Britain, Spain trade barbs on Gibraltar

Spain and Britain are again contesting Gibraltar after a line in the EU’s Brexit negotiating guidelines said decisions regarding the strategic property require Spanish consent.

A British attack helicopter flies near the British territory of Gibraltar. A war of words between Spain and Britain began after a passage in the European Union's Brexit negotiating guidelines suggested that any internal decisions regarding Gibraltar, after Britain leaves the EU, will require Spanish approval. Photo courtesy of the British Royal Navy
A British attack helicopter flies near the British territory of Gibraltar. A war of words between Spain and Britain began after a passage in the European Union’s Brexit negotiating guidelines suggested that any internal decisions regarding Gibraltar, after Britain leaves the EU, will require Spanish approval. Photo courtesy of the British Royal Navy

Gibraltar, on a peninsula at the southern end of Spain and near the western end of the Mediterranean Sea, has been a British territory since 1713, a point of contention by Spain. A section of the Brexit negotiating guidelines, issued in anticipation of Britain’s planned departure from the European Union, states that “After the United Kingdom leaves the union, no agreement between the EU and the United Kingdom may apply to the territory of Gibraltar without the agreement between the Kingdom of Spain and the United Kingdom.”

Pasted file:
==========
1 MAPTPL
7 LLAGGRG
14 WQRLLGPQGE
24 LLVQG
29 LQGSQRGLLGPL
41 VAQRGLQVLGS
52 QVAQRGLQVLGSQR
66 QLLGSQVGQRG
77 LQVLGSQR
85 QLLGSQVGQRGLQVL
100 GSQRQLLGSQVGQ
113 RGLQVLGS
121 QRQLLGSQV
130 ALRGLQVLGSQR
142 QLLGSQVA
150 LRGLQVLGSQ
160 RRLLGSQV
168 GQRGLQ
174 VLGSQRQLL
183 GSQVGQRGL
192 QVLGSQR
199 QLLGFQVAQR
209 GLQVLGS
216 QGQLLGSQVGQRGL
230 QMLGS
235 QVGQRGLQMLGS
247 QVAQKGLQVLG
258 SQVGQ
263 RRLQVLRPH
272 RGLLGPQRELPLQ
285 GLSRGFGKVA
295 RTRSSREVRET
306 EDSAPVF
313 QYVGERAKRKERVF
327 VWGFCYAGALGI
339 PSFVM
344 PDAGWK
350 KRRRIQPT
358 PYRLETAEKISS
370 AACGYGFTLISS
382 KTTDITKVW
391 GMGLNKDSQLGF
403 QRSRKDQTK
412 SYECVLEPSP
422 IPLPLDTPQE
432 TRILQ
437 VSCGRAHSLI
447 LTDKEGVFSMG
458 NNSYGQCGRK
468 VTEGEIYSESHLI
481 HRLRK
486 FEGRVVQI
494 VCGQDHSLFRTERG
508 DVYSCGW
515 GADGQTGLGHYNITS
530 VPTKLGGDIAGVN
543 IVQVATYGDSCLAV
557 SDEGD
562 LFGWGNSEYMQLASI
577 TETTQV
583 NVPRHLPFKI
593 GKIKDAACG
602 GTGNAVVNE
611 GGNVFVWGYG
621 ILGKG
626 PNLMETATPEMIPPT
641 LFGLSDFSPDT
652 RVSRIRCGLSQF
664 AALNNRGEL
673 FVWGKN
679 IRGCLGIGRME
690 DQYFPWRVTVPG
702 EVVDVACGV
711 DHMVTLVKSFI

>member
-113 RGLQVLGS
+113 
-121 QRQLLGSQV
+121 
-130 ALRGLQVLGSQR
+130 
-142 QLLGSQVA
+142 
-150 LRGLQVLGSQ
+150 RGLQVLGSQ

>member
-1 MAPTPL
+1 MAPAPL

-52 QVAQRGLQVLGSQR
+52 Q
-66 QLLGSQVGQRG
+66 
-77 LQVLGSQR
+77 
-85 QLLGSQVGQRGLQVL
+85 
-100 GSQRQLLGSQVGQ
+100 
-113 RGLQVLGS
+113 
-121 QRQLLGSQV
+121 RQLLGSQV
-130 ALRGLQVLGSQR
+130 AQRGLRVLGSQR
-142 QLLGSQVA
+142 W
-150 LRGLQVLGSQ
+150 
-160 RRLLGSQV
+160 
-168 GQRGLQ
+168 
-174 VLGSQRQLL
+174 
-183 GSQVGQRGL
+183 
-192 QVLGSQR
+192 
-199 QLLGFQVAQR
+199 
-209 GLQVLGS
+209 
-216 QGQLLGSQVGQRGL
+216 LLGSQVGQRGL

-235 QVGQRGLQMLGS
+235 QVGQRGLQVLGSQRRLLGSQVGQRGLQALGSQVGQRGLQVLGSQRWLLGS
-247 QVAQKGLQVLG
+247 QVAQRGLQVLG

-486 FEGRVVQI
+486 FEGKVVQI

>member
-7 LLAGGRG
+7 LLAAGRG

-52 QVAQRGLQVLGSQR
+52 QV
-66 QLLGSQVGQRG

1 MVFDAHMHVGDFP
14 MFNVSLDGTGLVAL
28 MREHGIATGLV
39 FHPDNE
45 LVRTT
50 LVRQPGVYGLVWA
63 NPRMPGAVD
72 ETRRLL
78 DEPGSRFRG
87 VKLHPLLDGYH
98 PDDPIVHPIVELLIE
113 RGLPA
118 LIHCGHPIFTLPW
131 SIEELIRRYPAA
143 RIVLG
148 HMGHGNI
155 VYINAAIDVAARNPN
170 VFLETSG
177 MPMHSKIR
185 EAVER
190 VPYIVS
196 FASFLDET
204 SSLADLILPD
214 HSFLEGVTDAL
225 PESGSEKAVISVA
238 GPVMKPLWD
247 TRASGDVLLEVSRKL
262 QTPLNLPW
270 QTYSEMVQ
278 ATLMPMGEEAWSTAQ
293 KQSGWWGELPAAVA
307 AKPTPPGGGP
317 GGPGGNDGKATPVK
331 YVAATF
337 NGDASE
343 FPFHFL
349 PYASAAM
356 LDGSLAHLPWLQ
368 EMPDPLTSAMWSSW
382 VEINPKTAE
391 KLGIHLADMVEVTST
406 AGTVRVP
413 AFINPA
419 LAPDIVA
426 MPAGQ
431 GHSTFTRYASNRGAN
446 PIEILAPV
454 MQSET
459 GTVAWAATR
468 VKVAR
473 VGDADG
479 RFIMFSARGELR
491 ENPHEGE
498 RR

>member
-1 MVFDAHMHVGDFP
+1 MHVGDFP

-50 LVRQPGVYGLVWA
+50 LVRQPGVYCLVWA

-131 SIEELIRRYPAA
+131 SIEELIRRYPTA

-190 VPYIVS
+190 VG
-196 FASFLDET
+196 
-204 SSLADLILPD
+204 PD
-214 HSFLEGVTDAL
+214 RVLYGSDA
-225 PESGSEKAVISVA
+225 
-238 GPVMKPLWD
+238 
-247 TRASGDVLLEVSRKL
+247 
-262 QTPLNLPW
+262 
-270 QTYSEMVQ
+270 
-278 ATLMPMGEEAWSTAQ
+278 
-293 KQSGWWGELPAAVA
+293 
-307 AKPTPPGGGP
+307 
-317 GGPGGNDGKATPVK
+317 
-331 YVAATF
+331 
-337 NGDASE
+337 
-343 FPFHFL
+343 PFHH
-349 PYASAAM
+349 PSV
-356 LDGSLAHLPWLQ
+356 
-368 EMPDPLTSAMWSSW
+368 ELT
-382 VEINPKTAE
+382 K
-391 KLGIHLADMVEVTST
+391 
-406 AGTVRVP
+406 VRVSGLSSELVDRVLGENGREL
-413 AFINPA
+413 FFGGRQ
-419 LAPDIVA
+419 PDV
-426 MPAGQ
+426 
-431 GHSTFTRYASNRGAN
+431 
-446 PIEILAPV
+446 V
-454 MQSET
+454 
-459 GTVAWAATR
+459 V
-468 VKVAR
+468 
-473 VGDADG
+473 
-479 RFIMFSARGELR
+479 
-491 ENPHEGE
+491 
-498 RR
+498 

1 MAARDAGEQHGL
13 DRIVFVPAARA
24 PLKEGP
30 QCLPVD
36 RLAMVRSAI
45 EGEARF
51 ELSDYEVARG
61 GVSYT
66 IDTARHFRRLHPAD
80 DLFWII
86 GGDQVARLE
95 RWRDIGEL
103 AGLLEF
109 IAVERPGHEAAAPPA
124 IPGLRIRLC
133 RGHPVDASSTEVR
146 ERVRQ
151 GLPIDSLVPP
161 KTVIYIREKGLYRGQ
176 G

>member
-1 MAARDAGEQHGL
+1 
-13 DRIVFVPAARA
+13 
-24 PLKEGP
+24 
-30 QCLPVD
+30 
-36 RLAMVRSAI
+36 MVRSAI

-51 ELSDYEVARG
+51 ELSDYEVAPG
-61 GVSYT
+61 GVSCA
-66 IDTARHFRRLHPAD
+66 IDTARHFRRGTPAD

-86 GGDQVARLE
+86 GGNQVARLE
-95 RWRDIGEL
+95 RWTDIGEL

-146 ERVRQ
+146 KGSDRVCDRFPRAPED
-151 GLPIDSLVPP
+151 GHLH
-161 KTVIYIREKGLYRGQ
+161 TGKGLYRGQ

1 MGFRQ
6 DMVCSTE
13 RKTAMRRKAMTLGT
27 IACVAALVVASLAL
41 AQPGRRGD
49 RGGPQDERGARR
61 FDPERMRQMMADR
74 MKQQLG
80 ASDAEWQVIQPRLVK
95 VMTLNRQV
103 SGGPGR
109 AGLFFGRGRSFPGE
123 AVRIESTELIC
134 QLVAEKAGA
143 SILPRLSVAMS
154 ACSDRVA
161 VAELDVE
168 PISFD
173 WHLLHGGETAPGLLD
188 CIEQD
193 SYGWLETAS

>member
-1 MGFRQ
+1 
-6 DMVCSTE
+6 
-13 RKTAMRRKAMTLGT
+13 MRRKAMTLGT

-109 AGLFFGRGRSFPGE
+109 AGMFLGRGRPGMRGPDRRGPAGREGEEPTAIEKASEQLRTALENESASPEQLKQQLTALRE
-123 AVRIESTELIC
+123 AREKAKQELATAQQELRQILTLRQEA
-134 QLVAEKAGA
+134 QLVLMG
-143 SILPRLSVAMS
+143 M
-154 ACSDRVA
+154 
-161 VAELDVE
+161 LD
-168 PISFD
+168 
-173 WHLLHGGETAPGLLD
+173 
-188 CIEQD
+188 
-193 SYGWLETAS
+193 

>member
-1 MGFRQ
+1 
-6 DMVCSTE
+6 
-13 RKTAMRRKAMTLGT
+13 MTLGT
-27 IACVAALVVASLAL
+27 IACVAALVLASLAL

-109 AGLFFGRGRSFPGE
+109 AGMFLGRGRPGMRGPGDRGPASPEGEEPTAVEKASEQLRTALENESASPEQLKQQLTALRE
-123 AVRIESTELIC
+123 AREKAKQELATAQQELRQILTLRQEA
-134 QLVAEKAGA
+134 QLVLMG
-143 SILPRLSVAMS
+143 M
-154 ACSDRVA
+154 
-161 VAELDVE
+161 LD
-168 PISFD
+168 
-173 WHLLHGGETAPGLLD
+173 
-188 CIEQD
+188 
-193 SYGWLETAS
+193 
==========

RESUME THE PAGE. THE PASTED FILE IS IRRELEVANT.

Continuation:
The territory of 30,000 people is self-governing, except for reliance on Britain’s defense and foreign policy. The EU statement, which suggests the sovereignty of Gibraltar will require Spanish approval for every internal matter, prompted a war of words between Spanish and British officials, as well as a threat of actual war by one.

While British officials restated a commitment to Gibraltar, former Conservative Party leader Lord Michael Howard noted that in 1982, British Prime Minister Margaret Thatcher sent troops to the Falkland Islands after Argentina claimed the British territory; the conflict resulted in the deaths of 655 Argentinian and 255 British servicemen.

Howard added, “And I’m absolutely clear that our current woman prime minister [Theresa May] will show the same resolve in relation to Gibraltar as her predecessor did.”

Spanish and British officials attempted to quiet the talk of war over Gibraltar.

“It seems someone is losing their cool,” Alfonso Dastis, Spanish foreign minister, said, adding he was surprised by the “tone of comments coming out of Britain.”

British leaders also calmed the threat but maintained that Gibraltar’s affairs would not need Spanish approval.

A statement Sunday from May’s office, following a telephone call to Fabian Picardo, Gibraltar’s chief minister said that May “reiterated our long-standing position that the U.K. remains steadfastly committed to our support for Gibraltar, its people, and its economy. The prime minister said we will never enter into arrangements under which the people of Gibraltar would pass under the sovereignty of another state against their freely and democratically expressed wishes, nor will we ever enter into a process of sovereignty negotiations with which Gibraltar is not content.”

In a 2002 referendum, 99 percent of Gibraltar voters said they preferred British, and not Spanish, rule.

By Ed Adamczyk